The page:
formation, management, and winding up of Joint-Stock Companies. While many sections from other Acts of Parliament relating to Joint-Stock Companies have been embodied, totidem verbis, on the other hand some of the most important provisions are entirely new. Thus we are now made acquainted for the first time with companies " limited by guarantee,” i. e., companies in which the members may stipulate for a limited contribution to the assets upon the winding up of the company. In the case of a company limited by guarantee, it is enacted that “no contribution shall be required from any member exceeding the amount of the undertaking entered into on his behalt by the memorandum of association.” Practitioners will also bear in mind, that the independent jurisdiction of the Court of Bankruptcy, in relation to the winding up of joint-stock companies has been abolished, and their interference in such matters will henceforth be under the direction and control of the Court of Chancery. Since the Act of 1859, the 21 & 22 Vict., c. 78, a special officer has been appointed, called the creditors' representative, whose business it was to protect the interests of the creditors during the process of winding np the affairs of the company. That office has also been abolished. Lastly, insurance companies, instead of forming a distinct group, and governed by their own special rules, are made subject by this statute to the same provisions as other companies. With these, and a few less important exceptions, the Act of 1862 is almost a transcript of former joint-stock companies' Acts, having the invaluable advantage of containing in one statute all the written law on the subject. Very many of the reported decisions will, therefore, be still applicable, and only required to be logically arranged under the provisions of the new Act.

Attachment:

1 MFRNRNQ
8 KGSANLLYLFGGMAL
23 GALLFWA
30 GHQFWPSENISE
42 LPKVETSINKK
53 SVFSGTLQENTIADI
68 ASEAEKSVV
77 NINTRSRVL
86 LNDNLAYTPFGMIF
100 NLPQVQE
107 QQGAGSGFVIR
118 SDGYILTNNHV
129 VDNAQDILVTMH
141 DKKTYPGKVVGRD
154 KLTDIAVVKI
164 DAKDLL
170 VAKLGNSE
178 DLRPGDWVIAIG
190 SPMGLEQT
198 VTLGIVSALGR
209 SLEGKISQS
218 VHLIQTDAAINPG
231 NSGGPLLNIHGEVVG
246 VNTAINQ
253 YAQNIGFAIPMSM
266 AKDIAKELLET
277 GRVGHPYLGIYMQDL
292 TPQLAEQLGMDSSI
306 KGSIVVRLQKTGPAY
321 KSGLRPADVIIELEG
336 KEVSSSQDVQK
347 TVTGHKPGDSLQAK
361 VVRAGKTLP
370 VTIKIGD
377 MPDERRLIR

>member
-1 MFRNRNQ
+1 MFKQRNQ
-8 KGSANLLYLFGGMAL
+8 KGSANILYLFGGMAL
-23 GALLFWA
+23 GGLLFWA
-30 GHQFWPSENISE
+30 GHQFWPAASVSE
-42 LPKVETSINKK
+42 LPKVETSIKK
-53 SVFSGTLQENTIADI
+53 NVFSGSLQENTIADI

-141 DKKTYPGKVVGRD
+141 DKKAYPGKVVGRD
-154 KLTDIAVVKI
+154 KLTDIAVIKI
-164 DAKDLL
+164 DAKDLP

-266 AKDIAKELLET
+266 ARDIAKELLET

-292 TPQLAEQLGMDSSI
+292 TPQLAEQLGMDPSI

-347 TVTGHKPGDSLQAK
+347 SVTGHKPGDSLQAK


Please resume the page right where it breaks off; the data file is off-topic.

Mr. Shelford's reputation as a legal author, it is needless to say, has been long ago established. Although some fifteen standard text-books bear the author's name-text-books that are on the shelves of almost every lawyer's library, and consulted in the course of practice with the utmost confidence in the reliability of the information they furnish—the present volume, while not so elaborate, and baving a narrower scope, will bear comparison with the best of them for clearness of diction, unity of design, and thoroughness of execution. Taking the “ Addenda,” which must have been sent off to press at the eleventh hour, probably after the bulk of the book was in type, the decided cases are brought down to almost the last published in the current reports. They have been selected with much discrimination, and presented to the reader with a conciseness which never obscures the meaning. The explanatory notes are always pertinent and instructive; not mere paraphrases of the section, set off with a random case or two picked out of a digest. The observations on the winding up of companies and associations, for instance, under the 99th section; upon fraudulent preference, from page 188 to page 206, may be referred to as excellent specimens of clear and useful writing. 'Mr. Shelford has also incorporated in the same volume the following cognate statutes, with notes and explana